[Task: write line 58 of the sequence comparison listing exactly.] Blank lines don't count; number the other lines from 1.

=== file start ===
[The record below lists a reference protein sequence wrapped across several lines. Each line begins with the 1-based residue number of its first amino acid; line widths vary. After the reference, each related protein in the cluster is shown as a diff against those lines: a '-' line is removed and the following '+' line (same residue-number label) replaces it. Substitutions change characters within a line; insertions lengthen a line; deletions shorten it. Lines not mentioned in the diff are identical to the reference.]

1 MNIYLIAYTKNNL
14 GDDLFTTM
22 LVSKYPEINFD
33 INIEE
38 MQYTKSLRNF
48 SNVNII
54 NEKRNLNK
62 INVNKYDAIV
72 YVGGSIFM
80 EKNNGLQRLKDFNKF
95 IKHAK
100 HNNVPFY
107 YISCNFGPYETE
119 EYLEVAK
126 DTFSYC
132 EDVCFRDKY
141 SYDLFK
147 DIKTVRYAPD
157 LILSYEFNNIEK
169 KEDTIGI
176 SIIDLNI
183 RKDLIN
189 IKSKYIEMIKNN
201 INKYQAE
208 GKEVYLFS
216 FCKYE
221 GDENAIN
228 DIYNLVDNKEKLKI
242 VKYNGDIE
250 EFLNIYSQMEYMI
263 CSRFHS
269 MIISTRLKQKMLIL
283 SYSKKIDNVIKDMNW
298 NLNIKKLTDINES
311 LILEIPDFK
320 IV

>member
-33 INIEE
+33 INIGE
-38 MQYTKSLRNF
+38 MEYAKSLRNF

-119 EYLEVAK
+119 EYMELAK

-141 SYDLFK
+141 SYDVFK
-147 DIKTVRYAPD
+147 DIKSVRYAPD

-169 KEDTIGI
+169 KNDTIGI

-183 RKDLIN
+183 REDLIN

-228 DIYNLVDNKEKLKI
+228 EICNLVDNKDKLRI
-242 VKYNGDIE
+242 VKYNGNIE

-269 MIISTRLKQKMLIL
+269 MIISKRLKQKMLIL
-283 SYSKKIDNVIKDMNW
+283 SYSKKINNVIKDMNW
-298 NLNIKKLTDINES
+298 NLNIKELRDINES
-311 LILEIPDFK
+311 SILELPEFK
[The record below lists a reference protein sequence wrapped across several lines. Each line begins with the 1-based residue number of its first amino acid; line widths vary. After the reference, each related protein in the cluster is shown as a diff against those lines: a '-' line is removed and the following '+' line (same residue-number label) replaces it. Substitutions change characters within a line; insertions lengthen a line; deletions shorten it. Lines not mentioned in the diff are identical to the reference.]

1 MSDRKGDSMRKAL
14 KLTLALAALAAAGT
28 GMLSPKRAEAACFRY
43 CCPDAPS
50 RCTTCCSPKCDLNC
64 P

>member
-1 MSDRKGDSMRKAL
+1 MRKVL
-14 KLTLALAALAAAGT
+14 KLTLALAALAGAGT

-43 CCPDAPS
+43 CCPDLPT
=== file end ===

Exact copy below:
+269 MIISKRLKQKMLIL